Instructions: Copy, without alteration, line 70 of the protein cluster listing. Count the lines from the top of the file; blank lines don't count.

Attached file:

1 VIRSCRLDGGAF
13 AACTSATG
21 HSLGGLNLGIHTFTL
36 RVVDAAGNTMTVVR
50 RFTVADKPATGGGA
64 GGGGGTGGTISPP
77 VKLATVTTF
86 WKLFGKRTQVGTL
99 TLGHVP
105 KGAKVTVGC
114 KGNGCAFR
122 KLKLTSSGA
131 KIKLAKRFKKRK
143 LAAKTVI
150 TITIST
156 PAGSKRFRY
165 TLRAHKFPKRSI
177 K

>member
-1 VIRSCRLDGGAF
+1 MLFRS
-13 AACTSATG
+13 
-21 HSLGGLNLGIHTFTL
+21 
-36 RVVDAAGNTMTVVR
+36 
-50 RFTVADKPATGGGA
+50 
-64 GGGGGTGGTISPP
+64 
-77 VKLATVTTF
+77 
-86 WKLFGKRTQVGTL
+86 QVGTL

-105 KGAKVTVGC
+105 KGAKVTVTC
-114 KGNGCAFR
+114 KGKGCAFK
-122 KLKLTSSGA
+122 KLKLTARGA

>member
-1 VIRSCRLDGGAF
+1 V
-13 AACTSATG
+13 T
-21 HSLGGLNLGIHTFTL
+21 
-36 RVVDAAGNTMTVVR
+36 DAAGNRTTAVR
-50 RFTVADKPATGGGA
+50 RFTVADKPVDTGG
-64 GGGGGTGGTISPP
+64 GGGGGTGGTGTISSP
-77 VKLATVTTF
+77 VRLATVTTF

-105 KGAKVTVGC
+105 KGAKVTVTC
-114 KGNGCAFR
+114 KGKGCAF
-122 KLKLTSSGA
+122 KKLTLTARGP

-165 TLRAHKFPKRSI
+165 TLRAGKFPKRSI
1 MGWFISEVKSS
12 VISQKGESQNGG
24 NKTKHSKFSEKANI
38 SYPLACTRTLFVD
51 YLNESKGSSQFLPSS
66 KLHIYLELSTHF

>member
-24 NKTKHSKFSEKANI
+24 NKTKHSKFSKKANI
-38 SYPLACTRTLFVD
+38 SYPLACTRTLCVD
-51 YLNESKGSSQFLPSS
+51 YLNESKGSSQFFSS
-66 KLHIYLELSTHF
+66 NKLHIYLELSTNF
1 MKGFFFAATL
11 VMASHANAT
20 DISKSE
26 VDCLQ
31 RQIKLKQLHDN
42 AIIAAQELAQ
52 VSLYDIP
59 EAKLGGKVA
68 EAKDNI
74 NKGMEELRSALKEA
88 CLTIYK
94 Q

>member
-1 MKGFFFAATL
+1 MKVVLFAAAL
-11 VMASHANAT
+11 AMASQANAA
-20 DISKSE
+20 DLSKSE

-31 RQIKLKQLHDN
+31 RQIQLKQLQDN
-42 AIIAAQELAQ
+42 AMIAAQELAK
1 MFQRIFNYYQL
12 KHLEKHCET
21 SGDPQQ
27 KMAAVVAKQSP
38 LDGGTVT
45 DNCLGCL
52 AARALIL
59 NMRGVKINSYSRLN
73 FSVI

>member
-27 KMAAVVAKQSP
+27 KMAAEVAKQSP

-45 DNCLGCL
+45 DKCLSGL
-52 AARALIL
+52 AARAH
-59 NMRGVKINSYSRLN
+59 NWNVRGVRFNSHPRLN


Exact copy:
66 KLHIYLELSTHF